The Denver Post, February 7th, 2014
I teach seventh- and eighth-graders English and language arts in a small town in the middle of big mountains. Some students really like me. Some students really don’t. Some students love English; some do not.
My students all wonder why I hate them so much that I make them do crazy things like rewrite papers, make up missed homework and quizzes during recess, and be nice to each other. Sometimes I do even crazier things, like asking them to think harder.
Sometimes we look closely at little things, like commas and apostrophes. Other times we talk about big things: commercialism, poetry, ignorance, Anne Frank. Some lessons work; some don’t. We all do a little compromising as we figure out that maybe we could do more than just survive the year, maybe we could thrive. My students learn (sometimes despite me), and grow, and go to high school.
I once had some free time with these kids (yes, I am 100 percent sure that eighth-graders are still kids), and we decided to look at Google Earth. High-definition pictures of the entire planet were laid out before us. Fingertips with nails painted, chewed, clean and dirty took turns double-clicking to find the world.
They asked me where we were. We found the school.
They asked me where I grew up. We found my old house in Virginia.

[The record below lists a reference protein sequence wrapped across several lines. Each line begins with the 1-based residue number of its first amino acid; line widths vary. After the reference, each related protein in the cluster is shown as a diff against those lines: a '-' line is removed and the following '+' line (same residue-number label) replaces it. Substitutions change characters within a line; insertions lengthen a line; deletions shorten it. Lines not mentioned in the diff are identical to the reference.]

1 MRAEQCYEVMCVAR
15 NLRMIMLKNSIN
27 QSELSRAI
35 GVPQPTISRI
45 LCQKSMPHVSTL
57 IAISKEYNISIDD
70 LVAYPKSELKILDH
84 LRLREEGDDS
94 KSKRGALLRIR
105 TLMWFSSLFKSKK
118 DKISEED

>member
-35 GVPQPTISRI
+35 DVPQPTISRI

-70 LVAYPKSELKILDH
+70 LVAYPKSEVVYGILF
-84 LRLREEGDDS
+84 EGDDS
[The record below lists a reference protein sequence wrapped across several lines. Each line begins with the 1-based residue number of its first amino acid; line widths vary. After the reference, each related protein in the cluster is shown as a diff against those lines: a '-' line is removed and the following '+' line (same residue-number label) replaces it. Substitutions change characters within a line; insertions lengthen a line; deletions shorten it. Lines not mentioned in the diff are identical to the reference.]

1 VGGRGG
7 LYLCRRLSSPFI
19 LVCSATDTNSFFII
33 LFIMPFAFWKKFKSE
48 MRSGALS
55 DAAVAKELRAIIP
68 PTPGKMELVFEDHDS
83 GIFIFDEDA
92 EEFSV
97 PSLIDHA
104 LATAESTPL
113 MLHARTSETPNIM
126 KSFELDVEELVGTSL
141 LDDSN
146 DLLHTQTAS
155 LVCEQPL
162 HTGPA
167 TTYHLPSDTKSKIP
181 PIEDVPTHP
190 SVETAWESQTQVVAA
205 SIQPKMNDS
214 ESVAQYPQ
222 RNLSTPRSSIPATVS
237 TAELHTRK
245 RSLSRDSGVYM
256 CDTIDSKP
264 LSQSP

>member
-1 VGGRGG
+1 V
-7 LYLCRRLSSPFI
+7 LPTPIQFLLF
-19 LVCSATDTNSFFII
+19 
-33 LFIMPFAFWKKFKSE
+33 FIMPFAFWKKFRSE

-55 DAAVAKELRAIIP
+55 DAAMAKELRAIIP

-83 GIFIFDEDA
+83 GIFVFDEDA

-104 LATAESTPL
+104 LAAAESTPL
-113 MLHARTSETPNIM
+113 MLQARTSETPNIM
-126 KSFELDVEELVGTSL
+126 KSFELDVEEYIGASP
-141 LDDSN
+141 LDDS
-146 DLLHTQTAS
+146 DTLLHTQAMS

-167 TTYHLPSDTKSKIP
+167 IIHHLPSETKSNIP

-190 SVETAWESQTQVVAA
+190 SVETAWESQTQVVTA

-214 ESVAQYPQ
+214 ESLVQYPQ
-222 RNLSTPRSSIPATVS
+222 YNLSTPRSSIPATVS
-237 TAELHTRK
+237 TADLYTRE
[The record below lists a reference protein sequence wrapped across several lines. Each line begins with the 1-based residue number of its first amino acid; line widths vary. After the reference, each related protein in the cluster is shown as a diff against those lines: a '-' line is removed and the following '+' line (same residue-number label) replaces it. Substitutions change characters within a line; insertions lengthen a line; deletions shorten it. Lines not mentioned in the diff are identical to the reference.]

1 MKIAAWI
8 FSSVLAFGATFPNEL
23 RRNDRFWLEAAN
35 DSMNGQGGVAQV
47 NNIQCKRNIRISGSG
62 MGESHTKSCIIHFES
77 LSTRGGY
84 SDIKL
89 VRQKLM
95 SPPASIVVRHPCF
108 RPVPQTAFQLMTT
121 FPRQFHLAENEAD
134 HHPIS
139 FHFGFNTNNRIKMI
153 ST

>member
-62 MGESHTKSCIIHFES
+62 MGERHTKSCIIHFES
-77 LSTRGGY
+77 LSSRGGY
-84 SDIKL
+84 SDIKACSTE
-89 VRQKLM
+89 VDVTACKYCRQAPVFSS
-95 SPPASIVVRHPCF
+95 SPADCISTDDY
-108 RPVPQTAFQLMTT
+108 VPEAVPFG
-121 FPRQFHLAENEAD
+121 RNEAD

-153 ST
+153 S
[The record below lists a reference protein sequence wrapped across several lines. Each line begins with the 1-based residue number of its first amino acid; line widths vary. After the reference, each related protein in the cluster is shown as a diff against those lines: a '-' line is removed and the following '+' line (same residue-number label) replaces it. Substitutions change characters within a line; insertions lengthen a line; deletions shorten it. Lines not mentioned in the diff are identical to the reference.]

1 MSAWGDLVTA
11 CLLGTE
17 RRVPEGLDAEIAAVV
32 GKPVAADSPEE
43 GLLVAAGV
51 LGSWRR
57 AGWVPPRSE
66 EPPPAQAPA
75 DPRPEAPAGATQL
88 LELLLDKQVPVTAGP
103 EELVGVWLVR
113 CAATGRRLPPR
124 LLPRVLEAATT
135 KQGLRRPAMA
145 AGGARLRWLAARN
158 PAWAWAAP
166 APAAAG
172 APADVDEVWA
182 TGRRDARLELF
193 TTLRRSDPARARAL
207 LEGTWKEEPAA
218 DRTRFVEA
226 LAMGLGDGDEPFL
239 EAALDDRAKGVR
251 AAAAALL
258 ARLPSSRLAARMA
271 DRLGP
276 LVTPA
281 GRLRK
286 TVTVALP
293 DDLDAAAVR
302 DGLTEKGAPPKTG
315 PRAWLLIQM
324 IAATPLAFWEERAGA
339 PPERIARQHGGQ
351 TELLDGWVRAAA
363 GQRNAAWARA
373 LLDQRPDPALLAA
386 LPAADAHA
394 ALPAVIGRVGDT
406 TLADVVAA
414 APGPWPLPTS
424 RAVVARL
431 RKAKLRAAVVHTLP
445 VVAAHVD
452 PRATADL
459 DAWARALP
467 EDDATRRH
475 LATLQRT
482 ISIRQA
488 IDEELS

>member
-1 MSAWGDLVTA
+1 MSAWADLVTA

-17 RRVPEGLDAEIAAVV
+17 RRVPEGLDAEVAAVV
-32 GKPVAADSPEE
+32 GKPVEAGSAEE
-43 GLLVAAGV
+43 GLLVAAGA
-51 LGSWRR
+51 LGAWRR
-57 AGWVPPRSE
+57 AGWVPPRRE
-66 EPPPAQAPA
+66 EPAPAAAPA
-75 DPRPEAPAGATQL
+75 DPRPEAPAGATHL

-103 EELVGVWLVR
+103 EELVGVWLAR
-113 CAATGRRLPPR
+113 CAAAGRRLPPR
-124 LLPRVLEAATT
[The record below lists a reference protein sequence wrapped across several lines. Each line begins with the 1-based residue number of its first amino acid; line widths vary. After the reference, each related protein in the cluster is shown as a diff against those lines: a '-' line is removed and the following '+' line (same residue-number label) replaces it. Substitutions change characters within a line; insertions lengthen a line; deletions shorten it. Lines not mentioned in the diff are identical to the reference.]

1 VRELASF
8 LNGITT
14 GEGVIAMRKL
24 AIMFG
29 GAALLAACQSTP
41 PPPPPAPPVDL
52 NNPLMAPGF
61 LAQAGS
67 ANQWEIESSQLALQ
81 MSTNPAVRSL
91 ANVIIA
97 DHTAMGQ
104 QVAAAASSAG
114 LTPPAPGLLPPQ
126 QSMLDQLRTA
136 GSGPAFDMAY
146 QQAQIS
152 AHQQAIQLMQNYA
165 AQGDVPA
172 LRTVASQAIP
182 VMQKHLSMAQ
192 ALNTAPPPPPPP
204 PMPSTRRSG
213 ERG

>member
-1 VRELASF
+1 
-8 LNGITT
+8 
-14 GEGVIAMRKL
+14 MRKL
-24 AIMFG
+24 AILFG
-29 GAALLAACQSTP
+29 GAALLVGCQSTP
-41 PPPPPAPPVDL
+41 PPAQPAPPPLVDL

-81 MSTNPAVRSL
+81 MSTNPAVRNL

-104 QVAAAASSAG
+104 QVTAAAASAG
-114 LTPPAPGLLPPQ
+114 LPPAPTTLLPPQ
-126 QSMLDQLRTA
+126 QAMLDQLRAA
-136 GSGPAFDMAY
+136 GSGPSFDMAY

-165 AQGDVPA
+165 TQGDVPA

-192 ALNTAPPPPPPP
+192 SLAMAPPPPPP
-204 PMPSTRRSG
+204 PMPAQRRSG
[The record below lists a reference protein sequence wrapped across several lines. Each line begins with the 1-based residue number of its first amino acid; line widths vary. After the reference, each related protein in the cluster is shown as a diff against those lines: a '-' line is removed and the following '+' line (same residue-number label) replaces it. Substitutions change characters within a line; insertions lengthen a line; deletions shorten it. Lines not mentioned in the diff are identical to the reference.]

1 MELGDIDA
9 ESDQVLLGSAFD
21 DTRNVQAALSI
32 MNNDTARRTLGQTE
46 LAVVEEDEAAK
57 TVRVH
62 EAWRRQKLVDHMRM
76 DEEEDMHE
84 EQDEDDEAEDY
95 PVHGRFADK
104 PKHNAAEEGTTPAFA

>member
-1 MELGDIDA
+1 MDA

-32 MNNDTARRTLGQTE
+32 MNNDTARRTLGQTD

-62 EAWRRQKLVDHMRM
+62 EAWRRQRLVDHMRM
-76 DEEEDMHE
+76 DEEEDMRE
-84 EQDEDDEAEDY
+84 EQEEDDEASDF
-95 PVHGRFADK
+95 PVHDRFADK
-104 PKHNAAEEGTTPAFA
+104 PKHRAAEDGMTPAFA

They asked me where “The O.C.” was. We found Hollywood.
I asked them where they were from. We found Kansas City, Austin, San Diego.
Then I asked again, and we found the border. We found some small farms in Tiajuana. That’s my aunt’s house! That’s the town where we go in the summer. That’s my grandpa’s ranch. That’s where my dad lives. My sister, my cousin, my mom, my brother.
One girl asked for the mouse and found her grandma’s house in a grainy, brown, scruffy world, and described it in detail. In the middle of the desert, hot, high up, great sunsets, goats and chickens, a swimming pool, a veranda where she had her eighth birthday party, tall columns, green curtains, her stupid cousins.
Then she scrolled down.
“Oh, that’s the canyon where they go to dump the bodies.”
“Yeah, and you see this road?”
“Yeah. One night my dad made us play a game where he pulled the truck over into the ditch and we all had to hide under it. Yeah, right there. He kept making these little jokes, but then telling us we would lose the game if we laughed, so we had to stuff our sleeves in our mouths.”
“Later, I heard my mom saying it was because the drug people were driving by with dead bodies of the other gang to dump, and they would kill us if we saw them.”
Quite a few students nodded.
We went back to clicking, looking for favorite vacation destinations, swimming holes and world monuments.
But I kept seeing the grainy, brown-gray, satellite image showing the scrubby vegetation of that canyon: a harsh land with no shadows. An image of the place where a father hid his children, his little girls, from heartless men and their violence. He played a game with them under a truck because he refused to let them lose their childhoods.
Later, when he could, he hid them from violence again by coming here. Where they can be in my class. Where they can sleep safely, and be loved by their family. Where they can survive and maybe thrive.
Where would you hide your family?